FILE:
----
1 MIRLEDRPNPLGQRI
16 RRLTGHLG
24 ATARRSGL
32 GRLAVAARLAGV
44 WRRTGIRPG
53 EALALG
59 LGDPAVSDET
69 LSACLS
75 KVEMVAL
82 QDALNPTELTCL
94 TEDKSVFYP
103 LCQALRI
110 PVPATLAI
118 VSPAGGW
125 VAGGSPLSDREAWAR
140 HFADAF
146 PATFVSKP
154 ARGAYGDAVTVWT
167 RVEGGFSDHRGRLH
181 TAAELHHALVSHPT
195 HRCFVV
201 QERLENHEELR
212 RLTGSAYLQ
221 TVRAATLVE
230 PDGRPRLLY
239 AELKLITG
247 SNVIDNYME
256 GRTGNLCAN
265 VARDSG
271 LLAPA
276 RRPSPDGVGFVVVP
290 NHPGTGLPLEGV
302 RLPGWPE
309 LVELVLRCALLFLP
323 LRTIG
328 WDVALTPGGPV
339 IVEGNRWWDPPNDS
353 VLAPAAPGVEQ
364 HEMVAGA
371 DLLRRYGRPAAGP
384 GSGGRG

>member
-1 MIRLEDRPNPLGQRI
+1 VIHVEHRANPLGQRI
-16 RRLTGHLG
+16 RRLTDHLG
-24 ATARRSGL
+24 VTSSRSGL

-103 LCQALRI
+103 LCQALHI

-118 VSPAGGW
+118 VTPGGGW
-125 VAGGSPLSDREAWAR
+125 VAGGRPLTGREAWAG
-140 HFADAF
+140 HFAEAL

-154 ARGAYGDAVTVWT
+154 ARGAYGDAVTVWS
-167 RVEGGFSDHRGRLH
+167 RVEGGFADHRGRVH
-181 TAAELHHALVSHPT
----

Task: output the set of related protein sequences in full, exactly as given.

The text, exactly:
1 MIRLEDRPNPLGQRI
16 RRLTGHLG
24 ATARRSGL
32 GRLAVAARLAGV
44 WRRTGIRPG
53 EALALG
59 LGDPAVSDET
69 LSACLS
75 KVEMVAL
82 QDALNPTELTCL
94 TEDKSVFYP
103 LCQALRI
110 PVPATLAI
118 VSPAGGW
125 VAGGSPLSDREAWAR
140 HFADAF
146 PATFVSKP
154 ARGAYGDAVTVWT
167 RVEGGFSDHRGRLH
181 TAAELHHALVSHPT
195 HRCFVV
201 QERLENHEELR
212 RLTGSAYLQ
221 TVRAATLVE
230 PDGRPRLLY
239 AELKLITG
247 SNVIDNYME
256 GRTGNLCAN
265 VARDSG
271 LLAPA
276 RRPSPDGVGFVVVP
290 NHPGTGLPLEGV
302 RLPGWPE
309 LVELVLRCALLFLP
323 LRTIG
328 WDVALTPGGPV
339 IVEGNRWWDPPNDS
353 VLAPAAPGVEQ
364 HEMVAGA
371 DLLRRYGRPAAGP
384 GSGGRG

>member
-1 MIRLEDRPNPLGQRI
+1 VIHVEHRANPLGQRI
-16 RRLTGHLG
+16 RRLTDHLG
-24 ATARRSGL
+24 VTSSRSGL

-103 LCQALRI
+103 LCQALHI

-118 VSPAGGW
+118 VTPGGGW
-125 VAGGSPLSDREAWAR
+125 VAGGRPLTGREAWAG
-140 HFADAF
+140 HFAEAL

-154 ARGAYGDAVTVWT
+154 ARGAYGDAVTVWS
-167 RVEGGFSDHRGRLH
+167 RVEGGFADHRGRVH
-181 TAAELHHALVSHPT